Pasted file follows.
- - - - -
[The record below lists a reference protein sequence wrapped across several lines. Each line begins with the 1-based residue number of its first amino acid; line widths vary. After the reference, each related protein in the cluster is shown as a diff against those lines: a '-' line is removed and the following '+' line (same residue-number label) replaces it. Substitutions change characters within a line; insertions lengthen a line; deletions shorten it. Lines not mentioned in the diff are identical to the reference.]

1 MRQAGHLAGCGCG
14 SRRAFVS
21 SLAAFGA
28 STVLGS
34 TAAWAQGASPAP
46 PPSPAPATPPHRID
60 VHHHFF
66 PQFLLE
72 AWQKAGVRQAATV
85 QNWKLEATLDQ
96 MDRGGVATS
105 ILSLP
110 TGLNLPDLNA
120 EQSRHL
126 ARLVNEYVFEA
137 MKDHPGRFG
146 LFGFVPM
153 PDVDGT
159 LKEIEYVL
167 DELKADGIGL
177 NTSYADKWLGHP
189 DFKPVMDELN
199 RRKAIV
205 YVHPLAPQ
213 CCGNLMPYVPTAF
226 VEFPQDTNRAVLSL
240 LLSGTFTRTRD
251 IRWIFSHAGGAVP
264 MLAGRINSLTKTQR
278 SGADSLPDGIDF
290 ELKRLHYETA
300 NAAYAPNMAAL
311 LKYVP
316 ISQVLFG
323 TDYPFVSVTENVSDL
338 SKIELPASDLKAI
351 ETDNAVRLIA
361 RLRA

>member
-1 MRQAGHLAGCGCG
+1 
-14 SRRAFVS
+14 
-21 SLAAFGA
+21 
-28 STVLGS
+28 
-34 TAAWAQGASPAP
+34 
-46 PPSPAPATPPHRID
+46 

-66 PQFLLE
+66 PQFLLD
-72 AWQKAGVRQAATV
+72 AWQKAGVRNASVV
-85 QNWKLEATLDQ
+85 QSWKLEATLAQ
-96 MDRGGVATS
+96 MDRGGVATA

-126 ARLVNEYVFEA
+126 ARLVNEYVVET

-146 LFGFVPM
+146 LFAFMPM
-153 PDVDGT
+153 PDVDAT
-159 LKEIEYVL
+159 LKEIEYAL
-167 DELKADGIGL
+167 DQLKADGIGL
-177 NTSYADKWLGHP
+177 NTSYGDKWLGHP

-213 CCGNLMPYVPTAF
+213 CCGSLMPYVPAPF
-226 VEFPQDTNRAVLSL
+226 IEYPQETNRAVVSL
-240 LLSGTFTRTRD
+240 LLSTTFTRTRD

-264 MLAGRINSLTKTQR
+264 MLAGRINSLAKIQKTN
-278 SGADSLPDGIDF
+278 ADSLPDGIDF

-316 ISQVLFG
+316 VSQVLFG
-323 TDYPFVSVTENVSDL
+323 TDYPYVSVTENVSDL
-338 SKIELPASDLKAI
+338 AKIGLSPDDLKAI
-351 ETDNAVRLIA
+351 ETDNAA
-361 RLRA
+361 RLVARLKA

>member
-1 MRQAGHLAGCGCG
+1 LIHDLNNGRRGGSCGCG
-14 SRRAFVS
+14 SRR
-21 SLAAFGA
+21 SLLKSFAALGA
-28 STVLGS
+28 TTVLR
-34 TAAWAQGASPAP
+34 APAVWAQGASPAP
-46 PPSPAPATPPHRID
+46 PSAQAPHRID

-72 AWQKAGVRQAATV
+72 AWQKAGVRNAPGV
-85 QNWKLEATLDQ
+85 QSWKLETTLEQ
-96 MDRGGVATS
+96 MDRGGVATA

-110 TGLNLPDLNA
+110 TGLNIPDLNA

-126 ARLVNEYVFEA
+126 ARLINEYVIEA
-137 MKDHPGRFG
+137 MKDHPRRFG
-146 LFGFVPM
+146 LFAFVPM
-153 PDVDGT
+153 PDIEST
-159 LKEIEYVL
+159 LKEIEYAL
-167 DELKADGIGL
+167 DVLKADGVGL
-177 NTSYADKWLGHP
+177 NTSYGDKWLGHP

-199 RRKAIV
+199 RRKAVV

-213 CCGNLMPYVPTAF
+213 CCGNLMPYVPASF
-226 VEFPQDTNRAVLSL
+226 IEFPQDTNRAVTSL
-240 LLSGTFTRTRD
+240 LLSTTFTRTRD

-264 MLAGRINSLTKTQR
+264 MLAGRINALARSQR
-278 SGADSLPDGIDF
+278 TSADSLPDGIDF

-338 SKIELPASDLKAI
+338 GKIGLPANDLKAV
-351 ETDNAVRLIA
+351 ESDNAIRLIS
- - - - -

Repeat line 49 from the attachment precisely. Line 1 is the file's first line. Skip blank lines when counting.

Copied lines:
-34 TAAWAQGASPAP